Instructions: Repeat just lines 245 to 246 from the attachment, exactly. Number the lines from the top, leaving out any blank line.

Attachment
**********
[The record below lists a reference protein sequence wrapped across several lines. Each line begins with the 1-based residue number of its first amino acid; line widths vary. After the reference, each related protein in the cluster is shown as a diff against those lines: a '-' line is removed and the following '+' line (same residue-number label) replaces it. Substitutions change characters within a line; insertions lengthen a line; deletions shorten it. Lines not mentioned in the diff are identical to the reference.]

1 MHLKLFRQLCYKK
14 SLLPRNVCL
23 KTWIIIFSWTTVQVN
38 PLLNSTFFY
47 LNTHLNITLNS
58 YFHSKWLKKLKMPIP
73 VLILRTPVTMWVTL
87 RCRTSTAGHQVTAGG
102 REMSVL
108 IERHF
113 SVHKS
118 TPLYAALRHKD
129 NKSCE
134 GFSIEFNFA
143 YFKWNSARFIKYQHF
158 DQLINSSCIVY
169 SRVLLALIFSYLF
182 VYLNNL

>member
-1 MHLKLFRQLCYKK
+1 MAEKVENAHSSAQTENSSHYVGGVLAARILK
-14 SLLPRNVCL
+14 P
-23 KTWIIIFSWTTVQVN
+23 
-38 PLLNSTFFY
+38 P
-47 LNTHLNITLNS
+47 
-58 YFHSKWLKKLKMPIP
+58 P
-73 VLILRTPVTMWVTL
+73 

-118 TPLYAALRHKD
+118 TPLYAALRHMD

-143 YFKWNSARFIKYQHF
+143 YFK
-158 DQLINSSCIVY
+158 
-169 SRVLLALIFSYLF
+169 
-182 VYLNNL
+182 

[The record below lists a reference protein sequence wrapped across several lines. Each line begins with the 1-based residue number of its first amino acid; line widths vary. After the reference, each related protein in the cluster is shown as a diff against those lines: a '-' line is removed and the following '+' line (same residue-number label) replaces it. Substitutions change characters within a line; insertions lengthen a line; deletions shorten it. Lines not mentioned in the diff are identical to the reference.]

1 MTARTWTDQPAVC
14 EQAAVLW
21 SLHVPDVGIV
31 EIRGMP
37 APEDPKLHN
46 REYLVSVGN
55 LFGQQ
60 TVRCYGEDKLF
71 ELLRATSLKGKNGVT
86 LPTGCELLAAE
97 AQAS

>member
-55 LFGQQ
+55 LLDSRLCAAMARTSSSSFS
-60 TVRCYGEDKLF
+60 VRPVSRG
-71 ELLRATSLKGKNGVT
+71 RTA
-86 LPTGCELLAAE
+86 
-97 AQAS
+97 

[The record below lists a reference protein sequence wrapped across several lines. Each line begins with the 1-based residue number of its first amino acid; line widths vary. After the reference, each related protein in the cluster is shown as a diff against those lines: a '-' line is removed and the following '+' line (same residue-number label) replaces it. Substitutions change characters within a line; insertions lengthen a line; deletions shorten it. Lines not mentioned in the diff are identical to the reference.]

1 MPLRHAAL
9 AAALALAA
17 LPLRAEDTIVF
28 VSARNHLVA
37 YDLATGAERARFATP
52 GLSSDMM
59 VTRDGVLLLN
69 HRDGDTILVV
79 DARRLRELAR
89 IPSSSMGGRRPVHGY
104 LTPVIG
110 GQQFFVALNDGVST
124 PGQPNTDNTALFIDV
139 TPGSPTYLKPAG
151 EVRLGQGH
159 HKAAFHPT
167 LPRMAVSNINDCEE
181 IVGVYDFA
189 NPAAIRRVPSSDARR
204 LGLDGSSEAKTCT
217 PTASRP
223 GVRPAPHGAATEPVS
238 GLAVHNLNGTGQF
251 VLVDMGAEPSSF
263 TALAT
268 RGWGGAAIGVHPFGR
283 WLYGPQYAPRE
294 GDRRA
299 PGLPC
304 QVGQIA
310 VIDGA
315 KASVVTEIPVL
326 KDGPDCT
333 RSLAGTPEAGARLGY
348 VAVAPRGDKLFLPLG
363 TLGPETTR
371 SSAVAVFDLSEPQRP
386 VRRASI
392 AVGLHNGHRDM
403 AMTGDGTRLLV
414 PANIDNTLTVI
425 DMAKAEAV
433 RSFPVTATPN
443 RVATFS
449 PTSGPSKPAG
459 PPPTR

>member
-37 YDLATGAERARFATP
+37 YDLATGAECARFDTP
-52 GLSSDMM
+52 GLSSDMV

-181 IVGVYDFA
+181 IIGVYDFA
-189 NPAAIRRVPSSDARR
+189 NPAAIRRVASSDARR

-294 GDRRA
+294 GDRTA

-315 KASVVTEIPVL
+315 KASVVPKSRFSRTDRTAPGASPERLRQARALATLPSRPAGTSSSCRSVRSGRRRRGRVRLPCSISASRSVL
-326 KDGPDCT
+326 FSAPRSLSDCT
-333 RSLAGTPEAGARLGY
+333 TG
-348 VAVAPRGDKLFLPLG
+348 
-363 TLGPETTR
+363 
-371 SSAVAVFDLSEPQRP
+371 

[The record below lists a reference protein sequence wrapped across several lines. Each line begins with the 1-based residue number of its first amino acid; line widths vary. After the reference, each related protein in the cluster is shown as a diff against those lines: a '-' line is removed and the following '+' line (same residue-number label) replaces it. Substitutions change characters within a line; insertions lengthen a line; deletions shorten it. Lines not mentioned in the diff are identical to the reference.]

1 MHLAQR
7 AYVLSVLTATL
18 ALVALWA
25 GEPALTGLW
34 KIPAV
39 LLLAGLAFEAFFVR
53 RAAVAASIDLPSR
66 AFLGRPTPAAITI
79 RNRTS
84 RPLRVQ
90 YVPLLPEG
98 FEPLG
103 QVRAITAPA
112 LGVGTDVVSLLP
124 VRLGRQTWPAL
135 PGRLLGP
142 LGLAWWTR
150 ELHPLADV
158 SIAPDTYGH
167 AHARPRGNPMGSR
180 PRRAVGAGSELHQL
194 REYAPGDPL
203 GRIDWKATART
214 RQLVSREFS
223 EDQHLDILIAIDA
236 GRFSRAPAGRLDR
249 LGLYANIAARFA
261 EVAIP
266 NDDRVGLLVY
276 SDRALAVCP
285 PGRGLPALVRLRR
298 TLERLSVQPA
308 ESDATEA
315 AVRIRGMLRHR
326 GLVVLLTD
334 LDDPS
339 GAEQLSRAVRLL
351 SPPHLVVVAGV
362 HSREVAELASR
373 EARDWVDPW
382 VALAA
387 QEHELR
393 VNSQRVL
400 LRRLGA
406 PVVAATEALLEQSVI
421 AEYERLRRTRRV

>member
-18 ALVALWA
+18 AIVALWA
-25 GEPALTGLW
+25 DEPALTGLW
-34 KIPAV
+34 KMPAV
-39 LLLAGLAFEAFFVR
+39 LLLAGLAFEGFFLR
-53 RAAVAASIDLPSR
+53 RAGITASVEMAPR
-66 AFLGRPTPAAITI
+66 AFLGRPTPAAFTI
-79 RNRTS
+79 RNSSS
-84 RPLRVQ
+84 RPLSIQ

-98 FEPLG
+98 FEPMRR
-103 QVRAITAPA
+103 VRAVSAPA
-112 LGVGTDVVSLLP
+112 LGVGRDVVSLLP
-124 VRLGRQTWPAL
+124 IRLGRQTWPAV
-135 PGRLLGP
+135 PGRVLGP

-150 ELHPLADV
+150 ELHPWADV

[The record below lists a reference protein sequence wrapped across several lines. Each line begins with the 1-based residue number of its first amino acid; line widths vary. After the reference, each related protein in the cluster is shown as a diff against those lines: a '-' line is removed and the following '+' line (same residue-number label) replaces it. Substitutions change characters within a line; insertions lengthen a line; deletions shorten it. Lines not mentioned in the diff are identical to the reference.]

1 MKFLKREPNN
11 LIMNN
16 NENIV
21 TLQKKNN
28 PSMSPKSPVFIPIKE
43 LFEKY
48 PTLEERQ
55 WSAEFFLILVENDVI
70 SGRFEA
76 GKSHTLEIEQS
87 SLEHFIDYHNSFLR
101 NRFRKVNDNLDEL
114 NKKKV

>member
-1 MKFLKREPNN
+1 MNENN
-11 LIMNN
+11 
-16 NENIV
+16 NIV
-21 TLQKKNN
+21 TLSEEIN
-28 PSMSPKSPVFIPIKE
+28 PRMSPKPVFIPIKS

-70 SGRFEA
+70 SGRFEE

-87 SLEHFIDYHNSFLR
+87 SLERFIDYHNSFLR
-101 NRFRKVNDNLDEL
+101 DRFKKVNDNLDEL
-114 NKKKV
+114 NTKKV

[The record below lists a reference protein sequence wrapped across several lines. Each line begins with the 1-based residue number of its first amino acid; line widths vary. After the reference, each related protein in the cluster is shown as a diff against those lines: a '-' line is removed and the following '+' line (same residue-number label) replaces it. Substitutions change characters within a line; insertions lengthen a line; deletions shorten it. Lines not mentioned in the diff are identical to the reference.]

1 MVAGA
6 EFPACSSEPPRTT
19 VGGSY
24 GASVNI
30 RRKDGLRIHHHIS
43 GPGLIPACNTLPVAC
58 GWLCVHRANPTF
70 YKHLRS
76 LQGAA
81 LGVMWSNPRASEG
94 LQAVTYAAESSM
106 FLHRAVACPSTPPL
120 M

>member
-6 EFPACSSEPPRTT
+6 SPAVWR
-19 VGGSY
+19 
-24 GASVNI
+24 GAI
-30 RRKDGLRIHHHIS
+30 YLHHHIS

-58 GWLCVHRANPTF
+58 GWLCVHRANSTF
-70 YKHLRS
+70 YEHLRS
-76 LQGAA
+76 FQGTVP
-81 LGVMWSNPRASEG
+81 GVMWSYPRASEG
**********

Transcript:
-114 NKKKV
+114 NTKKV